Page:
Annotations: The Trial of the Flash, #336 – “Murder on the Rocks”

Welcome to the latest (emphasis on late!) installment in our annotations of the collected edition of The Trial of the Flash!  A while back, we analyzed related stories leading up to the release of Showcase Presents: The Trial of the Flash.  In addition, we interviewed author Cary Bates about the buildup and the Trial itself, plus showed you what wasn’t included in the collection.

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IN THIS ISSUE:  The Final Fate of Gigi!

Links to original artwork, scans and research are included throughout this post.  For definitive legal analysis of the story by Bob Ingersoll, go here.  Tom vs. Flash took on this issue here.  See you after the jump!

COVER by Carmine Infantino and Klaus Janson. In addition to this issue, Janson also inked the cover to World’s Finest Comics #306 cover-dated August 1984.

This is the first issue before the Showcase Presents collection skips three issues. We’ll be tackling those in one post next time, as there are some crucial plot elements that unfold therein.

PG 1 & 2: The two men seen here were contracted last issue via a mysterious tape recorded message. The male victim, seen here alive, was making a tape recording of his own outside of the Horton house last issue. He was speaking with an “assistant” on the other end of a radio.

PG 3 – 6: Scenes like this one between Flash/Barry and Patty Spivot make it easy to understand why Geoff Johns and Francis Manapul/Brian Buccellato chose to reintroduce her as a major character and love interest. Plenty of groundwork for that relationship exists in these “final days” stories and prior.

Flash appears to have the Pied Piper angle figured out just a page earlier, but almost seems to use the case as an excuse to visit Patty and the lab. It’s clear Barry also has an inkling that his first lawyer’s office exploding might be linked to his current lawyer’s avalanche problem.

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PG 7-9: The National Penetrator is a tabloid that has given Flash some negative publicity in the buildup to the Trial, coinciding with the Pied Piper’s assault on his public image.

PG 10: The fact that Cecile is saved by her sensory-deprivation tank ties in nicely to the psychological themes and Easter eggs seen throughout Bates’ Flash writing, something we also covered in our interview with the writer. If the storyline is viewed as a purely academic wringer, knowing Flash’s fate beforehand, it is hard to ignore scenes like this where parapsychology and the paranormal always seem to have the upper hand.

PG 12 – 13: This scene mirrors Flash’s rescue of Mayor Pinchot. The Pied Piper attacks Flash via Pinchot in the public forum, while Horton represents his defense. Both Piper and Horton hate Flash, but from different sides of the law. Pinchot’s grateful appeals reflect Horton’s equally ungrateful turn. Flash removes an artifact from Pinchot (microsonic pipe), but returns one to Horton (watch). Flash rescues Pinchot from the air, and Horton from the water (in her tank).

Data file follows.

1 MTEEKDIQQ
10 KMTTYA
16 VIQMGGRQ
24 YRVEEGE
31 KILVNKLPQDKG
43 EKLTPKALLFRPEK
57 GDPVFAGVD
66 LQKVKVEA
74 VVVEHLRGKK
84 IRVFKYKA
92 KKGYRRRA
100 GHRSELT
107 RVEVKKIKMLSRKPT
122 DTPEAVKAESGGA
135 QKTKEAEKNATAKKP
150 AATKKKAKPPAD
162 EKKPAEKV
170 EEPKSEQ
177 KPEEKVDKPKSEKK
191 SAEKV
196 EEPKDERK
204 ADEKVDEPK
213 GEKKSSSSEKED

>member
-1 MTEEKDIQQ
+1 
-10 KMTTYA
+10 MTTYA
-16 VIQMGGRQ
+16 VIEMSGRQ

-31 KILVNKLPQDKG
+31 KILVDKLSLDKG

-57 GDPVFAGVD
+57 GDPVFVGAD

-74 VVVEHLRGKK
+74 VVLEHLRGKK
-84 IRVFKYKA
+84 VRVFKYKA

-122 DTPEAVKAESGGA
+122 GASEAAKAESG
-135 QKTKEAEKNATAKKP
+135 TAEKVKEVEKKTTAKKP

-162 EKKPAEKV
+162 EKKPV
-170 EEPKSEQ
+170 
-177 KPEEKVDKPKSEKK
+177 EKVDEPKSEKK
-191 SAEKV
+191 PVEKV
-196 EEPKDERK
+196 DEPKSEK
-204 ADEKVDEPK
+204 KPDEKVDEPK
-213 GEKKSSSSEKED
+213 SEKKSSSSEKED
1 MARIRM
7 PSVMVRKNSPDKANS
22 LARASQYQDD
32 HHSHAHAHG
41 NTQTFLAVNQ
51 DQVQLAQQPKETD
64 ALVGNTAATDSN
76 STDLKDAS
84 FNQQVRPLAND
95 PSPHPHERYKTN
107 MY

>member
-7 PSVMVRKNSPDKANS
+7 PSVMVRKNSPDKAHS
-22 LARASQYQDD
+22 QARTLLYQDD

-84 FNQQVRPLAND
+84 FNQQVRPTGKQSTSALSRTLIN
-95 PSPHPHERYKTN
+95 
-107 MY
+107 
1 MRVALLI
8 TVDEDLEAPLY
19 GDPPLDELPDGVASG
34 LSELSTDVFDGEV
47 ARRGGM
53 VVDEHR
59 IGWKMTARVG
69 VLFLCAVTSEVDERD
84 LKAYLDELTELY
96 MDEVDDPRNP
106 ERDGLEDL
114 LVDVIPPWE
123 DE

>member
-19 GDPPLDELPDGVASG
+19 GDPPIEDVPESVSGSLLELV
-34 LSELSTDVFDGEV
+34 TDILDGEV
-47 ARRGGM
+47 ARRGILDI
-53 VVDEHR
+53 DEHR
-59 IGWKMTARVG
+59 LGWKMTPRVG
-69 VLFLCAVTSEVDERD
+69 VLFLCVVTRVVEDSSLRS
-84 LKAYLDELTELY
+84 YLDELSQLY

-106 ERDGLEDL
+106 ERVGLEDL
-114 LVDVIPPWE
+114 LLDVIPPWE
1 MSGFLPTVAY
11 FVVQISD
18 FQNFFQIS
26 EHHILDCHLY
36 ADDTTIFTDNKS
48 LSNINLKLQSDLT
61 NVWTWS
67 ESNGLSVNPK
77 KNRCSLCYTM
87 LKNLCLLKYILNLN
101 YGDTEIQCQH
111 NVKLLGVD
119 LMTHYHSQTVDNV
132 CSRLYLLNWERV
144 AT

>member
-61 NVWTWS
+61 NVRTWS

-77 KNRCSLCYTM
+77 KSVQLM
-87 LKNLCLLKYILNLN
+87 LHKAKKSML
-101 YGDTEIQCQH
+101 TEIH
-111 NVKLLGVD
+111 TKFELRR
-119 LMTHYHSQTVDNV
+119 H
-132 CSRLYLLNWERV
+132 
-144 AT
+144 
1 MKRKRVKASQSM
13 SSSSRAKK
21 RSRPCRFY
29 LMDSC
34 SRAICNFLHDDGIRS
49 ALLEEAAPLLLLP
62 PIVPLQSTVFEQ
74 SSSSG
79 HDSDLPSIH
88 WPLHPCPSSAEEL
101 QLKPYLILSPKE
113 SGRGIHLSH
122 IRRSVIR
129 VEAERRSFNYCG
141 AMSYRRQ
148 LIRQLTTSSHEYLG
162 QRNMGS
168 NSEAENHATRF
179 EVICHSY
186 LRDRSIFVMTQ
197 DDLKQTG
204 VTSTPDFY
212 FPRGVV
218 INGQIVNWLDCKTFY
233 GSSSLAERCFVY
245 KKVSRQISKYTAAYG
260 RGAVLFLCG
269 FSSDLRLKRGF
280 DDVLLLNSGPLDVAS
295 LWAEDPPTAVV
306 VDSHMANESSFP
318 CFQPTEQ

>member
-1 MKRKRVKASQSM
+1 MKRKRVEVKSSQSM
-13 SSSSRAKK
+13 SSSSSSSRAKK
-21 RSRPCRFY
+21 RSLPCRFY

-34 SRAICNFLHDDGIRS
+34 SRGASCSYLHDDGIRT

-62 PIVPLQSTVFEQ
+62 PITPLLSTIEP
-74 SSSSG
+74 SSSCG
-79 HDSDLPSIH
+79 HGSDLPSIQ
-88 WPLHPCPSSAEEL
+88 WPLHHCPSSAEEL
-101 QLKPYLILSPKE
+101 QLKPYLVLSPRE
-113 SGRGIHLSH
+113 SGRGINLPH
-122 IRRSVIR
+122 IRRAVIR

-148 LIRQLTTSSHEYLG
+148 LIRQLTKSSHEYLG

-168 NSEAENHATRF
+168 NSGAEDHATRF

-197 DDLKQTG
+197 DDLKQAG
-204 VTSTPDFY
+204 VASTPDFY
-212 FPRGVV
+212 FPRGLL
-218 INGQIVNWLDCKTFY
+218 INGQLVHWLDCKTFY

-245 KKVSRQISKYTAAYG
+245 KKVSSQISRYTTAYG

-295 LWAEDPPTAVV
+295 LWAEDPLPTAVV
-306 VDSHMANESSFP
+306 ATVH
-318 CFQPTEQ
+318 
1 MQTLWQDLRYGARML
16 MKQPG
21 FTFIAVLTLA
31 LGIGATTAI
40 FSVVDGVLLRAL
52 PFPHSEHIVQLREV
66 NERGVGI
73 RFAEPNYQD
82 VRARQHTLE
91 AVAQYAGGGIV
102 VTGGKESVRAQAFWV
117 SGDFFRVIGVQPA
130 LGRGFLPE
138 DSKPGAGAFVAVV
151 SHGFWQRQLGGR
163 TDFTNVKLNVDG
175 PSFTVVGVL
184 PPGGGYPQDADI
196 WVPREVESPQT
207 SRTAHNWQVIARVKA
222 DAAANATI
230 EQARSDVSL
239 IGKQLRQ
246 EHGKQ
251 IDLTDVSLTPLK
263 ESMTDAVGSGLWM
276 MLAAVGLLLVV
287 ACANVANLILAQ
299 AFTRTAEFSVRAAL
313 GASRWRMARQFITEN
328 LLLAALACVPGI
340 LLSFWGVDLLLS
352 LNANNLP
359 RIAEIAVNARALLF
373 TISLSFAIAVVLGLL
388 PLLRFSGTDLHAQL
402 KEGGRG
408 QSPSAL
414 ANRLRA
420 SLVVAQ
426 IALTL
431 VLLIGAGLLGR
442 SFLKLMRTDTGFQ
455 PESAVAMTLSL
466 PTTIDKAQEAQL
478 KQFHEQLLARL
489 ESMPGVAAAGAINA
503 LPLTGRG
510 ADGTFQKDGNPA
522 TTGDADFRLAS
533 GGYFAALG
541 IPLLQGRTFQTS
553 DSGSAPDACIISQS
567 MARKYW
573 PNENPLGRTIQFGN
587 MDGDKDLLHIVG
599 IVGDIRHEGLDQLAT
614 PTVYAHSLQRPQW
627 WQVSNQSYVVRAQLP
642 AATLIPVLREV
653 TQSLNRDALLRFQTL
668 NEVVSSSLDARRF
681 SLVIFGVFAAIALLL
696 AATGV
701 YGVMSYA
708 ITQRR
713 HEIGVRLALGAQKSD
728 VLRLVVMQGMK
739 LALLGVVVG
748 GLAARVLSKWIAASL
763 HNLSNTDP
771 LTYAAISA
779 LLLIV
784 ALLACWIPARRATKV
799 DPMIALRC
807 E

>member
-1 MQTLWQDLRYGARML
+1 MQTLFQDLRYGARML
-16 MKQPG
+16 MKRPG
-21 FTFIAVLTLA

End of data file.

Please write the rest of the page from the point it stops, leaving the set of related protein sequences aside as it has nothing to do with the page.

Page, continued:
PG 14 & 15: Barry’s father, Dr. Henry Allen, is referred to as “Herbert” in the first panel. Then, Barry corrects his mother on legal eagle “N.D. Redik’s” proper name. I am fairly certain this is a recurring in-joke (at this point in the title’s run) on the generally inconsistent naming continuity in Flash’s supporting cast (and Rogue’s Gallery).

PG 18 – 20: Redik’s specific motive is first revealed on page 20. Not that it matters, as it is simply why he wanted/needed The Flash Case so badly.  The original art for page 19 can be seen/purchased here, and page 20 here.

PG 21 – 22: Flash seems to enjoy the opportunity to see Redik go to trial. Multiple suicide attempts by Redik over these two pages – I’d say that is dark stuff for pre-Crisis DC.  There’s also some next level stuff in fourth panel, page 21, as Flash’s rote heroic witticism is interrupted by the second suicide attempt. Flash’s “two strikes and you’re out” game could be Cricket, according to Law 34 in the Laws of Cricket.  The original art for page 21 is available here.

PG 23: Now, Flash seems to resent Redik’s demise exclusively because he is avoiding “the humiliation of a trial” (emphasis from the lettering).  The original art for this page can be viewed/purchased here.

This is a packed, cathartic issue with a lot of resolutions as the pre-Trial half of the collection comes to a close. That said, a lot happens in #s 337-339 that impacts the final 10 issues of the title. We’ll cover those in detail next time!

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